Wednesday, August 22, 2018

By popular demand

2016: Russia!
2017: Russia!!
2018: Failing to file FEC form EXP241 claiming a campaign expense!

Here's your "high crime" for impeachment:
The Federal Election Commission rules examine this through the lens of whether campaign funds have been put to personal use; the commission applies something called the Irrespective Test. The law says that something is personal if it’s "any commitment, obligation, or expense of a person that would exist irrespective of the candidate’s election campaign."
By that standard, said Emory School of Law professor Michael Kang, "the circumstances and context here are suspicious," but it’s no slam-dunk that the payment was an expenditure on behalf of the campaign. 
In fact, we know that Trump repaid Cohen from personal funds and the precedent already exists indicating it's difficult to show intent with regard to personal matters versus campaign "contributions."  Unless Cohen has a tape indicating that Trump knew this was designed as a campaign contribution, Trump can claim this was another one of his many NDAs to protect his (lascivious) personal life.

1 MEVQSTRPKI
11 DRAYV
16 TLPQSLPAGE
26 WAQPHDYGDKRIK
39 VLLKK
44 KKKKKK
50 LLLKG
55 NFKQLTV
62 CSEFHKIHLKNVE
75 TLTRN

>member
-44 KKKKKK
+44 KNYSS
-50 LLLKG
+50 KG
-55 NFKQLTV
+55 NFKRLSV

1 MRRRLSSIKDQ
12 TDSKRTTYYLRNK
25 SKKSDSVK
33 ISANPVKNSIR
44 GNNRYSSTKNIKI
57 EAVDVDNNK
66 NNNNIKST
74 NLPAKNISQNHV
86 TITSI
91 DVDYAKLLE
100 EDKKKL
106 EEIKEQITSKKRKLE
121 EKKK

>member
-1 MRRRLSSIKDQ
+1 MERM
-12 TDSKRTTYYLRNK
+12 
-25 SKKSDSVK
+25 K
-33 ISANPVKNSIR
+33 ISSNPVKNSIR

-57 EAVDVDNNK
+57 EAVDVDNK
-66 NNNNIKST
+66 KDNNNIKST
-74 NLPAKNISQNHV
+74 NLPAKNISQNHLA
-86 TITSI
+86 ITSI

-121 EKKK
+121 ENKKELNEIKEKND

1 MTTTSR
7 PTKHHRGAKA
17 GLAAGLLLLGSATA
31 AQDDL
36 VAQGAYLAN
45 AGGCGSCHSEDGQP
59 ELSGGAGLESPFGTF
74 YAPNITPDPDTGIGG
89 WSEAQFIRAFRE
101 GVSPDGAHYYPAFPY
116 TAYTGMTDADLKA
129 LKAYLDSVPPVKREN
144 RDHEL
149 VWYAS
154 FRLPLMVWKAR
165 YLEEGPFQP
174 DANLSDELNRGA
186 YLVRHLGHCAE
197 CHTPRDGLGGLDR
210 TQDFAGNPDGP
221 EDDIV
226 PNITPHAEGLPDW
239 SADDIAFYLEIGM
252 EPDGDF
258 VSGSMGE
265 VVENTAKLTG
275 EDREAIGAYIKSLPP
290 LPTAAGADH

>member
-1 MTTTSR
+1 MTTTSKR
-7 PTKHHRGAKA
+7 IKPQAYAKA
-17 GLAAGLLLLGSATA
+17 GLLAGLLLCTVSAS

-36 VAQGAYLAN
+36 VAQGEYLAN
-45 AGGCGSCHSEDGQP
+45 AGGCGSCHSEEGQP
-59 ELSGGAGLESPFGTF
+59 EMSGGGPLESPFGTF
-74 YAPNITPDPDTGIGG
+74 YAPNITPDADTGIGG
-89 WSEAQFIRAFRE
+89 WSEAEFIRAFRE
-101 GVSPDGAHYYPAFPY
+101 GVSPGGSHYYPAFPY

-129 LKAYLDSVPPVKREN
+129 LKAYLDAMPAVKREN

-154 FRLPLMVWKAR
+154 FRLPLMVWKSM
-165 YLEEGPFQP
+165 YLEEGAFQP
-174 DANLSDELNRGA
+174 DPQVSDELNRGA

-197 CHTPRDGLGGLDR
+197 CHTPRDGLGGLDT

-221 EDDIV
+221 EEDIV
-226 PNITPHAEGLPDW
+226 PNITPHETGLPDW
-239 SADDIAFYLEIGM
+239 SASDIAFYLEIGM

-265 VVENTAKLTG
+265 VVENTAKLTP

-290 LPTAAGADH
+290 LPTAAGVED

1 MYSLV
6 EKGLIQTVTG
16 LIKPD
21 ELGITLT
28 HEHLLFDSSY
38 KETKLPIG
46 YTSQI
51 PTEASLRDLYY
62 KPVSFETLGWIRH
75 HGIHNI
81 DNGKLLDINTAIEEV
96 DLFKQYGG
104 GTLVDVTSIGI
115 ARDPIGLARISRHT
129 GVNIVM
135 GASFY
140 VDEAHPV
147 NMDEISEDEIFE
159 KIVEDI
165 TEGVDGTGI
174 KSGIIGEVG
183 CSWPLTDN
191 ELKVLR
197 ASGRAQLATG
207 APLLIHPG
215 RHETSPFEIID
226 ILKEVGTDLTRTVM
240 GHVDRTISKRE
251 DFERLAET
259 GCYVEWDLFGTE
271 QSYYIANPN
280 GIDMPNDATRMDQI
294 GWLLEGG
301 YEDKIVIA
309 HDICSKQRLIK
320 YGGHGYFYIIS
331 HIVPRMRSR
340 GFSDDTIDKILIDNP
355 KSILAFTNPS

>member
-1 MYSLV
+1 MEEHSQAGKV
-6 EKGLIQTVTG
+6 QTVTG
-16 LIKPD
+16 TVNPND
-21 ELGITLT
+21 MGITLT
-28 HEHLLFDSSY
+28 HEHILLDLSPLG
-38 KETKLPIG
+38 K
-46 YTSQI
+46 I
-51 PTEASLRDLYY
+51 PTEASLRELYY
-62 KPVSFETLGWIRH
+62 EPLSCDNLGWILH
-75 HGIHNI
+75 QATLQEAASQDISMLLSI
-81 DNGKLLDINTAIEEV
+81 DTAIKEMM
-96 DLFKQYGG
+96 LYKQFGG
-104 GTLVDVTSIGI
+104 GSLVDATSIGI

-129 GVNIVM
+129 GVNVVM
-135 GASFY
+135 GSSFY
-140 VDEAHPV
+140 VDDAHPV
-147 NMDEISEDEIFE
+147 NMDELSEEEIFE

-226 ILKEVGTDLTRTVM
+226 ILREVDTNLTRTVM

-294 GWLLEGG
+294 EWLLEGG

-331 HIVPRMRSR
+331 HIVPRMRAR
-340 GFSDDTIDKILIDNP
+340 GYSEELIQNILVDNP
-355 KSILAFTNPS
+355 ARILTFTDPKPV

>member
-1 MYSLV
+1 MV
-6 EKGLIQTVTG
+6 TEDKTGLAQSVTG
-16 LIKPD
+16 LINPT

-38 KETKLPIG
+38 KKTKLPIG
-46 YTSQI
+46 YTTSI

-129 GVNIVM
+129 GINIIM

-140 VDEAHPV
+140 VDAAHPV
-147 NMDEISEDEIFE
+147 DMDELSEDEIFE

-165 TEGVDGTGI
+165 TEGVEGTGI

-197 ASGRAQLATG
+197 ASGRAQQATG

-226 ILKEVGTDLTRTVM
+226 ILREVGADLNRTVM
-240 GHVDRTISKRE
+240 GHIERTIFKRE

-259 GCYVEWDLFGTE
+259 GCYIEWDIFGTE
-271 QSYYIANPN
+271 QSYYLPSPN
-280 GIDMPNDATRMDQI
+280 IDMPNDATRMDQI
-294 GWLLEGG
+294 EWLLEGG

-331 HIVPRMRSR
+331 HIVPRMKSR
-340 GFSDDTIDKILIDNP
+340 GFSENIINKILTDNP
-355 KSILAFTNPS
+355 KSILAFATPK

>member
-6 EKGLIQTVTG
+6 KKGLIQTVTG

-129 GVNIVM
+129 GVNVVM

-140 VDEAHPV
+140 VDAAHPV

Manafort isn't worth mentioning.  A tax evasion charge from a decade ago.  Nice going, Mueller.


Robert Mueller Fisk said...

For those who think there's going to be an impeachment over the Stormy Daniels payoff, you have to believe that Congress, which has a formal process for paying hush money to its members' sexual harassment victims, using taxpayer money, is going to impeach a president for paying hush money to a consenting partner, using his own money.

Imagine the tweets from Trump once he starts working that angle.

Roger Bournival said...

What I'd like to know is this - the IRS audited Manafort for the same periods and found nothing on him. How's that possible?

Eric said...

IIRC, Manafort was looking at prosecution in 2014 but DOJ passed.

Also: I heard on NPR that Republicans are already digging up Democrat quotes from Bill Clinton's impeachment.